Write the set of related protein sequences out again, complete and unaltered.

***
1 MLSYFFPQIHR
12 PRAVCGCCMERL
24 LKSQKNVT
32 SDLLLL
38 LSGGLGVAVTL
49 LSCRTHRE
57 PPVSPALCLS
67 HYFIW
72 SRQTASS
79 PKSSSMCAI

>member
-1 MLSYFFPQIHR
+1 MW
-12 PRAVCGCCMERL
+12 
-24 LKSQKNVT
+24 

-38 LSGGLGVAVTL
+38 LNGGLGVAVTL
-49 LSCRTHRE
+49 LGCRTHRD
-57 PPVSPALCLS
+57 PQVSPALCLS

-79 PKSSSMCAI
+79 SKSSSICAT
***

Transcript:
1 MLSYFFPQIHR
12 PRAVCGCCMERL
24 LKSQKNVT
32 SDLLLL
38 LSGGLGVAVTL
49 LSCRTHRE
57 PPVSPALCLS
67 HYFIW
72 SRQTASS
79 PKSSSMCAI

>member
-1 MLSYFFPQIHR
+1 MW
-12 PRAVCGCCMERL
+12 
-24 LKSQKNVT
+24 

-38 LSGGLGVAVTL
+38 LNGGLGVAVTL
-49 LSCRTHRE
+49 LGCRTHRD
-57 PPVSPALCLS
+57 PQVSPALCLS

-79 PKSSSMCAI
+79 SKSSSICAT